Ann Arbor on the Couch
In the 1980s, four PhD psychologists sued the APsaA, contending that the group's exclusion of non-physicians violated antitrust laws. In an out-of-court settlement, APsaA agreed to open analytic training to "psychologists and other qualified non-medical clinicians." But many therapists in Saxe's group, the MSPP, didn't wait for their old rivals' blessing. Instead, they created MPC and began offering their own training in psychoanalysis.
Ironically, the settlement turned out to be a lifesaver for MPI as well. By then, many fewer psychiatrists were seeking training, as physicians shifted their orientation from analysis toward medication. "Indeed if we had won the lawsuit to restrict entry of non-MDs into our organization in 1988, we would have been impoverished and...far more vulnerable," writes former APsaA president Newell Fischer. Today, only one-third of MPI's analysts in training are physicians, and three-quarters are women.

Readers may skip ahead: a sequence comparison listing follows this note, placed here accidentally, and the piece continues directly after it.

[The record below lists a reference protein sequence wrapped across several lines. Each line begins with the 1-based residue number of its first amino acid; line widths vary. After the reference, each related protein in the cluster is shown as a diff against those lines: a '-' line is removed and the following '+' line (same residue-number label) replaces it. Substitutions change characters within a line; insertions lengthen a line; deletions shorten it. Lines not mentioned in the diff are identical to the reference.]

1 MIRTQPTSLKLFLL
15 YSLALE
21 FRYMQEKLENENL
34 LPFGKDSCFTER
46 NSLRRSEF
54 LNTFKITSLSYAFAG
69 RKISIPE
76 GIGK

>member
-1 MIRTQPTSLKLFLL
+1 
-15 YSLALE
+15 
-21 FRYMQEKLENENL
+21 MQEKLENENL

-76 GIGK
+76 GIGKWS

[Originally published in December, 2009.]
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